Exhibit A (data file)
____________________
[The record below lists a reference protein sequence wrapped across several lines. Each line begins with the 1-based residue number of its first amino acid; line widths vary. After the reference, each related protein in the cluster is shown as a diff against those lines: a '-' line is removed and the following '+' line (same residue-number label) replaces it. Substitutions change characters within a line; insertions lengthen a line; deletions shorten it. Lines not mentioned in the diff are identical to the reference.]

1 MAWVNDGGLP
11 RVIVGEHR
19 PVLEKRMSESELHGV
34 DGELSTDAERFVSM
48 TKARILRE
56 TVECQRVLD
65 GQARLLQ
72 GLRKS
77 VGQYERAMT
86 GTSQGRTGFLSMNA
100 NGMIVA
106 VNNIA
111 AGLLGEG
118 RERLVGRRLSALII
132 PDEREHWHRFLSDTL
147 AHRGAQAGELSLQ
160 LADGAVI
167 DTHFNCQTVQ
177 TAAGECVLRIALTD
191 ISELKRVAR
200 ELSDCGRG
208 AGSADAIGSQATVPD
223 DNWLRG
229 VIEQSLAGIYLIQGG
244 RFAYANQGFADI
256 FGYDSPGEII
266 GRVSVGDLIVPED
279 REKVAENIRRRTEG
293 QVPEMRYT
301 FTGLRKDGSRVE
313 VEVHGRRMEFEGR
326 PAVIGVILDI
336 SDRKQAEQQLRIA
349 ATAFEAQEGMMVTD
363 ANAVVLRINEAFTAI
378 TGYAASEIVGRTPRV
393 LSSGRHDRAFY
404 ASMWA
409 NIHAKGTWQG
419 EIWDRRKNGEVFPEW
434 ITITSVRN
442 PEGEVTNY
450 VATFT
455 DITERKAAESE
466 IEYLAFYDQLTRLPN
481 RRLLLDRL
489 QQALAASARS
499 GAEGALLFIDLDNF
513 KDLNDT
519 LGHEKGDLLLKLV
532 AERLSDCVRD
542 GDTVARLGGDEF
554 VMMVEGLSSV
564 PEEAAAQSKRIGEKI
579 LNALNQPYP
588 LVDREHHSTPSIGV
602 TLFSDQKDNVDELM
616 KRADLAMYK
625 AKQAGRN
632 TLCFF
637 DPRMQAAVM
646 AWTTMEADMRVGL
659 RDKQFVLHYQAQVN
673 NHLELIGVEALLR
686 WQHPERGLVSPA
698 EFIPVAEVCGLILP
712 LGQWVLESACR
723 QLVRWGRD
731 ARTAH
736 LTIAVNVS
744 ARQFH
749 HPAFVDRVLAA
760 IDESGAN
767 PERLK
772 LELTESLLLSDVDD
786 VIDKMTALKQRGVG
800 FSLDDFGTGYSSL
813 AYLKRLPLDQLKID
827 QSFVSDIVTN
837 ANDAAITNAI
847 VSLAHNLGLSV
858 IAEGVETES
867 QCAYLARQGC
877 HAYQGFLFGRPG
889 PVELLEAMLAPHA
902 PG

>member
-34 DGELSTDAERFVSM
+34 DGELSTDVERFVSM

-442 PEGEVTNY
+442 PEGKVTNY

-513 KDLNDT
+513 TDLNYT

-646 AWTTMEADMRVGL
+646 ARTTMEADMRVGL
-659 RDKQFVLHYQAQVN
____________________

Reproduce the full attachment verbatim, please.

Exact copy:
[The record below lists a reference protein sequence wrapped across several lines. Each line begins with the 1-based residue number of its first amino acid; line widths vary. After the reference, each related protein in the cluster is shown as a diff against those lines: a '-' line is removed and the following '+' line (same residue-number label) replaces it. Substitutions change characters within a line; insertions lengthen a line; deletions shorten it. Lines not mentioned in the diff are identical to the reference.]

1 MAWVNDGGLP
11 RVIVGEHR
19 PVLEKRMSESELHGV
34 DGELSTDAERFVSM
48 TKARILRE
56 TVECQRVLD
65 GQARLLQ
72 GLRKS
77 VGQYERAMT
86 GTSQGRTGFLSMNA
100 NGMIVA
106 VNNIA
111 AGLLGEG
118 RERLVGRRLSALII
132 PDEREHWHRFLSDTL
147 AHRGAQAGELSLQ
160 LADGAVI
167 DTHFNCQTVQ
177 TAAGECVLRIALTD
191 ISELKRVAR
200 ELSDCGRG
208 AGSADAIGSQATVPD
223 DNWLRG
229 VIEQSLAGIYLIQGG
244 RFAYANQGFADI
256 FGYDSPGEII
266 GRVSVGDLIVPED
279 REKVAENIRRRTEG
293 QVPEMRYT
301 FTGLRKDGSRVE
313 VEVHGRRMEFEGR
326 PAVIGVILDI
336 SDRKQAEQQLRIA
349 ATAFEAQEGMMVTD
363 ANAVVLRINEAFTAI
378 TGYAASEIVGRTPRV
393 LSSGRHDRAFY
404 ASMWA
409 NIHAKGTWQG
419 EIWDRRKNGEVFPEW
434 ITITSVRN
442 PEGEVTNY
450 VATFT
455 DITERKAAESE
466 IEYLAFYDQLTRLPN
481 RRLLLDRL
489 QQALAASARS
499 GAEGALLFIDLDNF
513 KDLNDT
519 LGHEKGDLLLKLV
532 AERLSDCVRD
542 GDTVARLGGDEF
554 VMMVEGLSSV
564 PEEAAAQSKRIGEKI
579 LNALNQPYP
588 LVDREHHSTPSIGV
602 TLFSDQKDNVDELM
616 KRADLAMYK
625 AKQAGRN
632 TLCFF
637 DPRMQAAVM
646 AWTTMEADMRVGL
659 RDKQFVLHYQAQVN
673 NHLELIGVEALLR
686 WQHPERGLVSPA
698 EFIPVAEVCGLILP
712 LGQWVLESACR
723 QLVRWGRD
731 ARTAH
736 LTIAVNVS
744 ARQFH
749 HPAFVDRVLAA
760 IDESGAN
767 PERLK
772 LELTESLLLSDVDD
786 VIDKMTALKQRGVG
800 FSLDDFGTGYSSL
813 AYLKRLPLDQLKID
827 QSFVSDIVTN
837 ANDAAITNAI
847 VSLAHNLGLSV
858 IAEGVETES
867 QCAYLARQGC
877 HAYQGFLFGRPG
889 PVELLEAMLAPHA
902 PG

>member
-34 DGELSTDAERFVSM
+34 DGELSTDVERFVSM

-442 PEGEVTNY
+442 PEGKVTNY

-513 KDLNDT
+513 TDLNYT

-646 AWTTMEADMRVGL
+646 ARTTMEADMRVGL
-659 RDKQFVLHYQAQVN